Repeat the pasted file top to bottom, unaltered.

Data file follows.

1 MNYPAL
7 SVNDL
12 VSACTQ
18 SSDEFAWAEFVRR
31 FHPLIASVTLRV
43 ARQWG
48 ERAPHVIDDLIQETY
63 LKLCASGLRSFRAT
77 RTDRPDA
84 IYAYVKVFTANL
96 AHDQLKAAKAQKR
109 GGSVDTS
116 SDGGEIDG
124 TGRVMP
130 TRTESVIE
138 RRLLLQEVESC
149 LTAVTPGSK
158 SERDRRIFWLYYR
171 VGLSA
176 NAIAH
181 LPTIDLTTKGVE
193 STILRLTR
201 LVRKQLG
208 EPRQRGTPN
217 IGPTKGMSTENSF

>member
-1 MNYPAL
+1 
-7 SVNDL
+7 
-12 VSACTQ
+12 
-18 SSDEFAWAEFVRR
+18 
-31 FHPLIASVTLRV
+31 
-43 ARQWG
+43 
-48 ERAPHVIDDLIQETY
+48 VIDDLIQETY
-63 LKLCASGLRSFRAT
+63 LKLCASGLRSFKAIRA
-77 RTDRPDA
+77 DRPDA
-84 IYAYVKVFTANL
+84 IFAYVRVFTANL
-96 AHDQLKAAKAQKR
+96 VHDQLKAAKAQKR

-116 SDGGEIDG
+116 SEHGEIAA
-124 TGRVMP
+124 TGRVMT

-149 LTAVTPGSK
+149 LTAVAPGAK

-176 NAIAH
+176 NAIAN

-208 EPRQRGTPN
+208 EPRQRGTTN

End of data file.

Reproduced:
1 MNYPAL
7 SVNDL
12 VSACTQ
18 SSDEFAWAEFVRR
31 FHPLIASVTLRV
43 ARQWG
48 ERAPHVIDDLIQETY
63 LKLCASGLRSFRAT
77 RTDRPDA
84 IYAYVKVFTANL
96 AHDQLKAAKAQKR
109 GGSVDTS
116 SDGGEIDG
124 TGRVMP
130 TRTESVIE
138 RRLLLQEVESC
149 LTAVTPGSK
158 SERDRRIFWLYYR
171 VGLSA
176 NAIAH
181 LPTIDLTTKGVE
193 STILRLTR
201 LVRKQLG
208 EPRQRGTPN
217 IGPTKGMSTENSF

>member
-1 MNYPAL
+1 
-7 SVNDL
+7 
-12 VSACTQ
+12 
-18 SSDEFAWAEFVRR
+18 
-31 FHPLIASVTLRV
+31 
-43 ARQWG
+43 
-48 ERAPHVIDDLIQETY
+48 VIDDLIQETY
-63 LKLCASGLRSFRAT
+63 LKLCASGLRSFKAIRA
-77 RTDRPDA
+77 DRPDA
-84 IYAYVKVFTANL
+84 IFAYVRVFTANL
-96 AHDQLKAAKAQKR
+96 VHDQLKAAKAQKR

-116 SDGGEIDG
+116 SEHGEIAA
-124 TGRVMP
+124 TGRVMT

-149 LTAVTPGSK
+149 LTAVAPGAK

-176 NAIAH
+176 NAIAN

-208 EPRQRGTPN
+208 EPRQRGTTN